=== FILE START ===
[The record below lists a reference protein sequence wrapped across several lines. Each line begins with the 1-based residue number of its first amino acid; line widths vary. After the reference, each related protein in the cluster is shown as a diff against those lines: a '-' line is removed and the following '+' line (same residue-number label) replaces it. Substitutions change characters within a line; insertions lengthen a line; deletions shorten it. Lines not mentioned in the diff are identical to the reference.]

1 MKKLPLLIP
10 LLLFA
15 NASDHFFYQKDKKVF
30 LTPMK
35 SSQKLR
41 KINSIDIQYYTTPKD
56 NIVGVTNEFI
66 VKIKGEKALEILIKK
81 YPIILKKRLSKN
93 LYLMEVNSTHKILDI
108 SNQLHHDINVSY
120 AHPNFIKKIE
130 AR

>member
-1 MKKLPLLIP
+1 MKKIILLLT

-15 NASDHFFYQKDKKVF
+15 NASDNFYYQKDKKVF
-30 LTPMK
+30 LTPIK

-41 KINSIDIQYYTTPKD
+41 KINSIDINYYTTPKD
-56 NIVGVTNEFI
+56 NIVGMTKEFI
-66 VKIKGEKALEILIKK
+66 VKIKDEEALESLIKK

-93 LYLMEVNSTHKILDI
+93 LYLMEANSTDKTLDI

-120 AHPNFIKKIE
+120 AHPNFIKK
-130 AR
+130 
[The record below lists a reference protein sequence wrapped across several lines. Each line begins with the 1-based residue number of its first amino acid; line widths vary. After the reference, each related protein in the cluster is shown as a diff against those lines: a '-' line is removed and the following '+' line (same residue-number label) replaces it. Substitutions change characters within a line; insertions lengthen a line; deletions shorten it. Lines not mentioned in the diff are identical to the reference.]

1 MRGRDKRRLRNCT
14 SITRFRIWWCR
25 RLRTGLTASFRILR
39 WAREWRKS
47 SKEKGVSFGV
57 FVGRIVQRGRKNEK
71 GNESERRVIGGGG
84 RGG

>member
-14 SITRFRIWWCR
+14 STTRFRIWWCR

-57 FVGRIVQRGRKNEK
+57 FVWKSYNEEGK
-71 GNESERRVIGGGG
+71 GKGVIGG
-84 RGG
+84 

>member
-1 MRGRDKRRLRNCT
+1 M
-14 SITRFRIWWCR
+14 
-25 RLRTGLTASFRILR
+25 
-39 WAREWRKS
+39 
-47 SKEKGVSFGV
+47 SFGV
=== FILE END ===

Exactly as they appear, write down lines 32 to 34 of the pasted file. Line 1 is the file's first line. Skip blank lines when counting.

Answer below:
-130 AR
+130 
[The record below lists a reference protein sequence wrapped across several lines. Each line begins with the 1-based residue number of its first amino acid; line widths vary. After the reference, each related protein in the cluster is shown as a diff against those lines: a '-' line is removed and the following '+' line (same residue-number label) replaces it. Substitutions change characters within a line; insertions lengthen a line; deletions shorten it. Lines not mentioned in the diff are identical to the reference.]